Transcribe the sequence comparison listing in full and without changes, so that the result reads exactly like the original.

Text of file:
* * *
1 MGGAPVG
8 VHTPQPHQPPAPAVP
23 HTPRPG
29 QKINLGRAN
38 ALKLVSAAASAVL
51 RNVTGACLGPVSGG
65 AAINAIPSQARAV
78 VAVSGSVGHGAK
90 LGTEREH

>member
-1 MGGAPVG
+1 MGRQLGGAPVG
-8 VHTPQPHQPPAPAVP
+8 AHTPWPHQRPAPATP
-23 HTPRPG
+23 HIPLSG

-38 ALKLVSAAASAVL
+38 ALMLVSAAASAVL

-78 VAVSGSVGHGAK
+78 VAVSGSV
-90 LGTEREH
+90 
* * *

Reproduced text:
1 MGGAPVG
8 VHTPQPHQPPAPAVP
23 HTPRPG
29 QKINLGRAN
38 ALKLVSAAASAVL
51 RNVTGACLGPVSGG
65 AAINAIPSQARAV
78 VAVSGSVGHGAK
90 LGTEREH

>member
-1 MGGAPVG
+1 MGRQLGGAPVG
-8 VHTPQPHQPPAPAVP
+8 AHTPWPHQRPAPATP
-23 HTPRPG
+23 HIPLSG

-38 ALKLVSAAASAVL
+38 ALMLVSAAASAVL

-78 VAVSGSVGHGAK
+78 VAVSGSV
-90 LGTEREH
+90 